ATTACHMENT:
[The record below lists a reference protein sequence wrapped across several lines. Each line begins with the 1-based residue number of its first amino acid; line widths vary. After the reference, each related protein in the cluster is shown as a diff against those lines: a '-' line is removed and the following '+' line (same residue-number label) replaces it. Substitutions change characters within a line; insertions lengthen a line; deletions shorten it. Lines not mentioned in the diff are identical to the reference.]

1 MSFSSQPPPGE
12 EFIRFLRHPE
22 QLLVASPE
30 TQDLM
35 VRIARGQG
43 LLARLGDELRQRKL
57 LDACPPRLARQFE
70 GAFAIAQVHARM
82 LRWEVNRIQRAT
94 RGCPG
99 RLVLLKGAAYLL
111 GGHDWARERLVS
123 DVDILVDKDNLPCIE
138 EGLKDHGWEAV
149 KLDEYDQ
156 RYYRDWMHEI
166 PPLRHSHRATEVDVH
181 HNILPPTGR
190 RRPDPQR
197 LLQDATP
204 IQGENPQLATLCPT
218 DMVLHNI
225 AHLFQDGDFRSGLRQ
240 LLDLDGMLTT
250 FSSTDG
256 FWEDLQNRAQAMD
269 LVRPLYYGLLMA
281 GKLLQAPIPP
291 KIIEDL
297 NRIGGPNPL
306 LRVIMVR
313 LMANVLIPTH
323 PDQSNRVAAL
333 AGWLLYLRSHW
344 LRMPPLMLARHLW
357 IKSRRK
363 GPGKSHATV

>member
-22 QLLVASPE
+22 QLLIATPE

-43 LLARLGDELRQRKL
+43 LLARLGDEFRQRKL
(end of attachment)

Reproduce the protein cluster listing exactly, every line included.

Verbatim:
[The record below lists a reference protein sequence wrapped across several lines. Each line begins with the 1-based residue number of its first amino acid; line widths vary. After the reference, each related protein in the cluster is shown as a diff against those lines: a '-' line is removed and the following '+' line (same residue-number label) replaces it. Substitutions change characters within a line; insertions lengthen a line; deletions shorten it. Lines not mentioned in the diff are identical to the reference.]

1 MSFSSQPPPGE
12 EFIRFLRHPE
22 QLLVASPE
30 TQDLM
35 VRIARGQG
43 LLARLGDELRQRKL
57 LDACPPRLARQFE
70 GAFAIAQVHARM
82 LRWEVNRIQRAT
94 RGCPG
99 RLVLLKGAAYLL
111 GGHDWARERLVS
123 DVDILVDKDNLPCIE
138 EGLKDHGWEAV
149 KLDEYDQ
156 RYYRDWMHEI
166 PPLRHSHRATEVDVH
181 HNILPPTGR
190 RRPDPQR
197 LLQDATP
204 IQGENPQLATLCPT
218 DMVLHNI
225 AHLFQDGDFRSGLRQ
240 LLDLDGMLTT
250 FSSTDG
256 FWEDLQNRAQAMD
269 LVRPLYYGLLMA
281 GKLLQAPIPP
291 KIIEDL
297 NRIGGPNPL
306 LRVIMVR
313 LMANVLIPTH
323 PDQSNRVAAL
333 AGWLLYLRSHW
344 LRMPPLMLARHLW
357 IKSRRK
363 GPGKSHATV

>member
-22 QLLVASPE
+22 QLLIATPE

-43 LLARLGDELRQRKL
+43 LLARLGDEFRQRKL